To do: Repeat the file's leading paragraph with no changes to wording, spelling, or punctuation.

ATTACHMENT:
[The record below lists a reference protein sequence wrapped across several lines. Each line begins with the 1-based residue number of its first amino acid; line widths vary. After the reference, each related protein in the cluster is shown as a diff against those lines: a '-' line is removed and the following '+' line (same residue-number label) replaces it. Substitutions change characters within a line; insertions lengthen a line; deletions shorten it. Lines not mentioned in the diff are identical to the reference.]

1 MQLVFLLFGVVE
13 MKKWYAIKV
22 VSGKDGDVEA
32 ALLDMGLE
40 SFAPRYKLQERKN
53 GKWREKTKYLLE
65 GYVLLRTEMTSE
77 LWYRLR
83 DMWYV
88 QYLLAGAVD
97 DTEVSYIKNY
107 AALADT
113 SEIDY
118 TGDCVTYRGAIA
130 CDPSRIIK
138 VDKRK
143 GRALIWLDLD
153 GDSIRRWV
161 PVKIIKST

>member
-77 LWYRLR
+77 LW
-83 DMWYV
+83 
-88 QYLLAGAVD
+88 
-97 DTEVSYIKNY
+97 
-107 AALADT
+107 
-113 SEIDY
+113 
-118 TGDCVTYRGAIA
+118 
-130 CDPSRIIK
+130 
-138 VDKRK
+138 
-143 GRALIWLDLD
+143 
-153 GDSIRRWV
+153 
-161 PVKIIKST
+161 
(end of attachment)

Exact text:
[The record below lists a reference protein sequence wrapped across several lines. Each line begins with the 1-based residue number of its first amino acid; line widths vary. After the reference, each related protein in the cluster is shown as a diff against those lines: a '-' line is removed and the following '+' line (same residue-number label) replaces it. Substitutions change characters within a line; insertions lengthen a line; deletions shorten it. Lines not mentioned in the diff are identical to the reference.]